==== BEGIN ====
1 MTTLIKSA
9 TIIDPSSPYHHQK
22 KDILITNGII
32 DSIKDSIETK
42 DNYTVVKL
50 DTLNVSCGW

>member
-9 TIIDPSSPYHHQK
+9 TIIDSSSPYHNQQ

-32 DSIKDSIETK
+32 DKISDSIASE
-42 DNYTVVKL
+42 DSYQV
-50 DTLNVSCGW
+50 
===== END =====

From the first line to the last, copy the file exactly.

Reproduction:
1 MTTLIKSA
9 TIIDPSSPYHHQK
22 KDILITNGII
32 DSIKDSIETK
42 DNYTVVKL
50 DTLNVSCGW

>member
-9 TIIDPSSPYHHQK
+9 TIIDSSSPYHNQQ

-32 DSIKDSIETK
+32 DKISDSIASE
-42 DNYTVVKL
+42 DSYQV
-50 DTLNVSCGW
+50 